Take the 2-minute tour ×
Bicycles Stack Exchange is a question and answer site for people who build and repair bicycles, people who train cycling, or commute on bicycles. It's 100% free, no registration required.

Recently I tried to unscrew the left pedal of a bicycle by turning it counter-clockwise with a spanner lengthened with a piece of pipe. The net result is the spanner broke apart and the pedal is still there.

This makes me wonder.

Is that just threaded joint or is there something else besides threading? Is the threading left-handed or right handed? Do I need anything else except what I would normally use to unscrew a threaded joint?

share|improve this question
3  
No doubt there's an exception on some bike somewhere, but on 99.99% of bikes in the world the left-hand pedal is threaded in with left-hand threads and the right-hand pedal is threaded in with right-hand threads. –  Daniel R Hicks Jul 30 '12 at 12:06
1  
I was really miffed, when my dad and I did the same thing to a Mastercraft wrench, which has a lifetime warranty, and we were looking forward to returning it, but then someone stole the set out of his car. We did the same thing, attached a pipe to wrench, bounced up and down... Amazing how strongly it can be bonded over time. –  geoffc Jul 31 '12 at 2:46
    
There is a great post on here about how to remember which way the pedals are threaded bicycles.stackexchange.com/q/3957/213 –  Gary.Ray Aug 1 '12 at 18:44
add comment

3 Answers 3

Like Daniel Hicks says, they are threaded opposite to each other. This ensures the act of you pedaling is constantly tightening them both. If they were both the usual right hand threads then the left pedal would eventually unscrew and fall off.

So, if you're like me and use the right hand rule to constantly assess which direction you should be turning things to make them move in the direction you want, you'll now need to switch to the "left hand rule" for the left hand pedal.

share|improve this answer
add comment

About "just threaded" vs "something else", the answer is: they are just threaded.

A possible problem, though, is rust or other chemical bonding, which might make significantly difficult to take the pedal off with raw force (a friend of mine recently broke a spanner, even applying the force in the correct direction).

As for the right vs. left rule, if you attach the spanner with the handle pointing upwards, you have to pull the handle to the back of the bike.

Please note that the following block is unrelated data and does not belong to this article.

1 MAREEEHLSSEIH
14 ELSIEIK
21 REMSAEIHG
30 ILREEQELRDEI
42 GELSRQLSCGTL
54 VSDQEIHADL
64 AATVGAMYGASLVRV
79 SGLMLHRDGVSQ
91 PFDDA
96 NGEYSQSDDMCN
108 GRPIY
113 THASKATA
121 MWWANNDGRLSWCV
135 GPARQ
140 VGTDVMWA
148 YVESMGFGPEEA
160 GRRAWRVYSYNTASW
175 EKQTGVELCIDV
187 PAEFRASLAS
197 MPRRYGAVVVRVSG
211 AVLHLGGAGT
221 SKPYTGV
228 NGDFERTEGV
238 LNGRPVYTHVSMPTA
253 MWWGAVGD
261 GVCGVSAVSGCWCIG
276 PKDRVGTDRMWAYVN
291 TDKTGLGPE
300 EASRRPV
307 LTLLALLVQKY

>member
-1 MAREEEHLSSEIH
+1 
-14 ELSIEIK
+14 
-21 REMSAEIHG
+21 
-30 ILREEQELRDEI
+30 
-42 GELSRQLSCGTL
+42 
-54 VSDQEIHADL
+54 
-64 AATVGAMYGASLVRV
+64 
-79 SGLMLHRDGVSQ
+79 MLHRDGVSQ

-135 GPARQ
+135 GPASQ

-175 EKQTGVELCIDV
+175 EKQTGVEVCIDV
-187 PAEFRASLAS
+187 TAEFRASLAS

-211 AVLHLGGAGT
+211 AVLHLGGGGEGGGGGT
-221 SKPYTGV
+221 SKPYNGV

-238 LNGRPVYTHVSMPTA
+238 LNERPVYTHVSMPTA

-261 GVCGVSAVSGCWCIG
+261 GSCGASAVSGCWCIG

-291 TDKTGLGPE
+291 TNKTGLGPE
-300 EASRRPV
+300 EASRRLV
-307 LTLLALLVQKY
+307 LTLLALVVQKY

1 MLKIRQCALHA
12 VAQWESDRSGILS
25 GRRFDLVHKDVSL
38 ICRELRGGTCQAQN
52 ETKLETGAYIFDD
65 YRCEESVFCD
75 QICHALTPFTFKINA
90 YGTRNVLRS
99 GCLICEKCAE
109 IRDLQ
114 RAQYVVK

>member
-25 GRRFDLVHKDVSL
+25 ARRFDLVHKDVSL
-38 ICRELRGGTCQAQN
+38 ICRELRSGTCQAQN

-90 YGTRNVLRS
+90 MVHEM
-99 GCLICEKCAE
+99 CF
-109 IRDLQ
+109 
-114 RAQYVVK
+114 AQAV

share|improve this answer
    
Can it be said that you always rotate the spanner against the forward rotation of the corresponding crankarm? (I always forget these mnemonics, it takes me sooooo long before I need to unscrew a pedal again...) –  Jahaziel Jul 30 '12 at 16:28
    
@Jahaziel To losen the pedals, yes. Besides that, best mnemonic: In a scene from the movie "Breaking Away", the pseudo-italian boy TIGHTENS the pedal by just grabbing the pedal with the spanner and than back-pedalling it (the freewheel makes it possible, rear wheel doesn't spin). When you ASSEMBLE the pedals, it is the quickest way to tighten them (backpedaling while grabbing the spanner), even with the bike standing on its wheels. –  heltonbiker Jul 30 '12 at 17:04
add comment

Pedals are threaded as said above, but over time the pedal may become stuck, especially when the pedal is made of steel and the crank is made of aluminium.

Before trying to unscrew it, you should spray some degreasant here, like WD-40. Wait for a couple of minutes and then try to unscrew. You should also use a proper pedal wrench instead of a standard wrench (easier and more force is applied). If it doesn't work, spray more degreasant, wait more, and try again. Sometimes spraying degreasant and waiting a whole day (or night) is sufficient to unscrew it, sometimes it just doesn't move, and my advice would be to just change the crank and the pedal, or else you might end by hurting yourself.

That's the recipe I used for many old bikes, and it usually works but sometimes, even if the bike isn't rusted, there's no other option than to dispose of the crank.

share|improve this answer
add comment

Your Answer

 
discard

By posting your answer, you agree to the privacy policy and terms of service.

Not the answer you're looking for? Browse other questions tagged or ask your own question.